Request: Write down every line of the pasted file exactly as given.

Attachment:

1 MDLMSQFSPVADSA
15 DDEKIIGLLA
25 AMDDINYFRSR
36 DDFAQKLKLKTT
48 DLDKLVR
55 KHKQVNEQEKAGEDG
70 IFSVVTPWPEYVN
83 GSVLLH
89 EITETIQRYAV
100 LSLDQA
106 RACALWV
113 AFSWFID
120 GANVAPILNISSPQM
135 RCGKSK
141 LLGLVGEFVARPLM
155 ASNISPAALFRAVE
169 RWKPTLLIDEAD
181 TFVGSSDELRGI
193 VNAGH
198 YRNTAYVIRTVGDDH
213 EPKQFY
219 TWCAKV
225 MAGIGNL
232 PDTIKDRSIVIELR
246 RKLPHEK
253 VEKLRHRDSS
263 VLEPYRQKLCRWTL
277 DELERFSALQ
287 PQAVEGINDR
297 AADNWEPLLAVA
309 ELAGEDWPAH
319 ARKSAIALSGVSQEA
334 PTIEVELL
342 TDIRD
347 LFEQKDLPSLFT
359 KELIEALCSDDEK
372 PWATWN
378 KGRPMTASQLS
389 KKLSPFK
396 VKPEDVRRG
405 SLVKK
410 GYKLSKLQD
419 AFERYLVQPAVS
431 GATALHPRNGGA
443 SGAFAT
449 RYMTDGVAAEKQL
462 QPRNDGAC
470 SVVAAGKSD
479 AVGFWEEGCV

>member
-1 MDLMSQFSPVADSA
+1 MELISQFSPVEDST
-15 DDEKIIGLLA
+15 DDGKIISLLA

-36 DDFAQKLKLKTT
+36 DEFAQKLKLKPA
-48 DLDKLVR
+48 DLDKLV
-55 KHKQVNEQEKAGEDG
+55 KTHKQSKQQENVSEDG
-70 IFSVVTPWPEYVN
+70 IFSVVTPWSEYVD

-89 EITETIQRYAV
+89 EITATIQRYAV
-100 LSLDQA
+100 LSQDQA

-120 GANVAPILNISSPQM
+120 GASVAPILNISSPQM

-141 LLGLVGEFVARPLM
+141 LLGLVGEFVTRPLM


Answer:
1 MDLMSQFSPVADSA
15 DDEKIIGLLA
25 AMDDINYFRSR
36 DDFAQKLKLKTT
48 DLDKLVR
55 KHKQVNEQEKAGEDG
70 IFSVVTPWPEYVN
83 GSVLLH
89 EITETIQRYAV
100 LSLDQA
106 RACALWV
113 AFSWFID
120 GANVAPILNISSPQM
135 RCGKSK
141 LLGLVGEFVARPLM
155 ASNISPAALFRAVE
169 RWKPTLLIDEAD
181 TFVGSSDELRGI
193 VNAGH
198 YRNTAYVIRTVGDDH
213 EPKQFY
219 TWCAKV
225 MAGIGNL
232 PDTIKDRSIVIELR
246 RKLPHEK
253 VEKLRHRDSS
263 VLEPYRQKLCRWTL
277 DELERFSALQ
287 PQAVEGINDR
297 AADNWEPLLAVA
309 ELAGEDWPAH
319 ARKSAIALSGVSQEA
334 PTIEVELL
342 TDIRD
347 LFEQKDLPSLFT
359 KELIEALCSDDEK
372 PWATWN
378 KGRPMTASQLS
389 KKLSPFK
396 VKPEDVRRG
405 SLVKK
410 GYKLSKLQD
419 AFERYLVQPAVS
431 GATALHPRNGGA
443 SGAFAT
449 RYMTDGVAAEKQL
462 QPRNDGAC
470 SVVAAGKSD
479 AVGFWEEGCV

>member
-1 MDLMSQFSPVADSA
+1 MELISQFSPVEDST
-15 DDEKIIGLLA
+15 DDGKIISLLA

-36 DDFAQKLKLKTT
+36 DEFAQKLKLKPA
-48 DLDKLVR
+48 DLDKLV
-55 KHKQVNEQEKAGEDG
+55 KTHKQSKQQENVSEDG
-70 IFSVVTPWPEYVN
+70 IFSVVTPWSEYVD

-89 EITETIQRYAV
+89 EITATIQRYAV
-100 LSLDQA
+100 LSQDQA

-120 GANVAPILNISSPQM
+120 GASVAPILNISSPQM

-141 LLGLVGEFVARPLM
+141 LLGLVGEFVTRPLM